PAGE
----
Review Summary: The result of Asphyx and Autopsy members is every bit as predictable as you'd expect.
I don't think anyone was expecting a collaboration between members of Asphyx and Autopsy, but it's not exactly a surprising formation either. We're talking about two bands here that have consistently spearheaded the extreme metal underground throughout their respective careers, and that's perhaps why Siege of Power is regarded as a supergroup rather than a mere side project. Considering that the subject matter of Siege of Power's debut, Warning Blast
isn't exactly uplifting (Post-Apocalypse, warfare, death, torture, etc.), you'll be right to suspect that the members making up this group are really doing business as usual, rather than attempting something truly groundbreaking in a sub-genre already riddled with monotony.
Unfortunately, much of Warning Blast
is an inconsistent mess. I say that in the most blasé way possible, but there's really no other way to describe an album full of sluggish, slightly above-average death metal songs which last no more than a couple of minutes. Sure, there's enough here for you to bang your head (if that's your intention before even playing this album), but not much in the way of memorable songwriting or indeed impressive musicianship. Most of the songs seem to rely on groove-inflected chugs and for that reason Warning Blast
takes a while before the good stuff actually rears its head. See, here's a hint: The second half is so much more enjoyable than the first. Normally an opening song is initially intended to kick-start the record and set the standard for everything else, but "Conquest for What"" spends more time building into a non-existent climax than it does speeding into a frenzied chaos of thrashy riff work. "Bulldozing Skulls" is so sluggish it inspires its listeners to fall asleep. "Torture Lab" sees a clearly uncomfortable Chris Reifert attempt what can only be described as pained barks and despite the surrounding musicianship being pretty decent, the whole result is something of an uninspired mess.
I could go on, but it's necessary to talk about how Warning Blast
contains good moments to almost overthrow the aforementioned bad ones. Most of these, as stated above, are rammed into the second half. Whereas the first half features "Uglification" (an ugly title) as a bit of a saving grace, the second half is helped by this sudden boost in motivation tenfold. "Escalation 'Til Extermination" has such an ominous, oppressive intro you'll likely want to put it on repeat whilst watching 80s Post-apocalypse film Threads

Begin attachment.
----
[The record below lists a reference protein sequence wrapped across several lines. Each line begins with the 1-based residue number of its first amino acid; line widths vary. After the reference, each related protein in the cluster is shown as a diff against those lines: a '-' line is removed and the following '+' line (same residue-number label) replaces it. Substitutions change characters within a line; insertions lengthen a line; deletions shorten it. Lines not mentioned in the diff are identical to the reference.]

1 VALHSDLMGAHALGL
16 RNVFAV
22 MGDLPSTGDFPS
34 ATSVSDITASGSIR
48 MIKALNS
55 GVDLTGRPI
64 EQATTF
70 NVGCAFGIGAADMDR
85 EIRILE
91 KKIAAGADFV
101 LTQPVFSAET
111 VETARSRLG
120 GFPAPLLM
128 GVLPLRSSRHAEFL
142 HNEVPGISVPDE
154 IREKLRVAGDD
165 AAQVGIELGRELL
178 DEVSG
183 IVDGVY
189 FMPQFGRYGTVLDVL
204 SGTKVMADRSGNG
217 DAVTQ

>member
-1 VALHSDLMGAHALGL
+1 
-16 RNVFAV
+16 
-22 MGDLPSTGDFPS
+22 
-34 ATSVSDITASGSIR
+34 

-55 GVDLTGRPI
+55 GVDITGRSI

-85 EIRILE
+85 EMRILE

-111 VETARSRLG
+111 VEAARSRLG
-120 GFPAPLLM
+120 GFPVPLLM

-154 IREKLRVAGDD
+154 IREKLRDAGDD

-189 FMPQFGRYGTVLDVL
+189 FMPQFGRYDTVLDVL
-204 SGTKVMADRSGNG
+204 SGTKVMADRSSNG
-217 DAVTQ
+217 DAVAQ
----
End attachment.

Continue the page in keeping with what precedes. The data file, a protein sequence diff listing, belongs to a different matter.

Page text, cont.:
, "Privileged Prick" details an attempt at Discharge-inspired hardcore punk and "Violence in the Air" simply has the catchiest riff of the whole album galloping towards an abrupt albeit satisfying finish. Elsewhere, "Short Fuse" speeds along with real menace and this time actually keeps things heavy rather than streamlining a main riff and consequently beating a dead horse (I'm looking at you "Trapped and Blinded") and "Diatribe" seems to have been the injection Reifert needs to make his vocals convincingly aggressive once again. A final point can be made about how the final and longest song of the album, the four-minute "The Cold Room" sounds so detached from the rest of Warning Blast
that it's pretty strange. Here you have a doomy finish which oddly enough features cleaner production and Reifert attempting on-point guttural roars, almost shaking the stereo for all the earth-moving presence this aspect allows.
Honestly, Siege of Power isn't a very surprising supergroup, or indeed an exciting one (depending on your penchant for this sub-genre), and debut effort Warning Blast
isn't even the kickstart to a musical career most had in mind. It's a real messy and inconsistent effort, but at least it has certain positive moments that can almost overthrow the obvious filler material scattered around. If you're after another version of Napalm Death's From Enslavement to Obliteration
, then look no further. If you seek a more complex sound, skip it altogether.